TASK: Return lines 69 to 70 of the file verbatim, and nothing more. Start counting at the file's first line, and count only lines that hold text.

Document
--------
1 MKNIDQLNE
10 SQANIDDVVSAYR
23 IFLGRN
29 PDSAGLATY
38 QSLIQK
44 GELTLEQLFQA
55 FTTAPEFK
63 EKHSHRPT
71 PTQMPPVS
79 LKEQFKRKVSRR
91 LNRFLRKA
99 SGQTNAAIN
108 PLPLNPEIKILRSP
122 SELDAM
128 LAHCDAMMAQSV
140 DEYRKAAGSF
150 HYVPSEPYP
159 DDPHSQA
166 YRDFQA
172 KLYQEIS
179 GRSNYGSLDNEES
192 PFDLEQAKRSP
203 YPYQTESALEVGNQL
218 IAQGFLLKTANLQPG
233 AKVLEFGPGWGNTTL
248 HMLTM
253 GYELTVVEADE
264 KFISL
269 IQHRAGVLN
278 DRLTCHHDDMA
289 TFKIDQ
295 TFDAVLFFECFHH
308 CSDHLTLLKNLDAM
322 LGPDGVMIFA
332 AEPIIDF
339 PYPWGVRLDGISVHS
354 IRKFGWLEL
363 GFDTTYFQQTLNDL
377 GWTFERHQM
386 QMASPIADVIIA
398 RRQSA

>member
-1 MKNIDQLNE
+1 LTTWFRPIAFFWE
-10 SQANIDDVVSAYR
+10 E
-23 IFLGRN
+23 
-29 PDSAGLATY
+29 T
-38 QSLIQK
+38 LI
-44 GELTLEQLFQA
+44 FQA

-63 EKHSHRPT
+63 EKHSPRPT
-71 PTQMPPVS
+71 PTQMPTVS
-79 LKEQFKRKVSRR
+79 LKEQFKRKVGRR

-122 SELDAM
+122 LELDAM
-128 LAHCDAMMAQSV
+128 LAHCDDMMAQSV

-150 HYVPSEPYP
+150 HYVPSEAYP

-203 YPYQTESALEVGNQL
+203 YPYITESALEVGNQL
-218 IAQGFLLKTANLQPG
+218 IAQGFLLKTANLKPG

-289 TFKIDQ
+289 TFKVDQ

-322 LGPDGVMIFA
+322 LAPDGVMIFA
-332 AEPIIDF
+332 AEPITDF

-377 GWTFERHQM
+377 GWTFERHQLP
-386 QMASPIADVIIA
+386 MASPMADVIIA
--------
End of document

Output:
-218 IAQGFLLKTANLQPG
+218 IAQGFLLKTANLKPG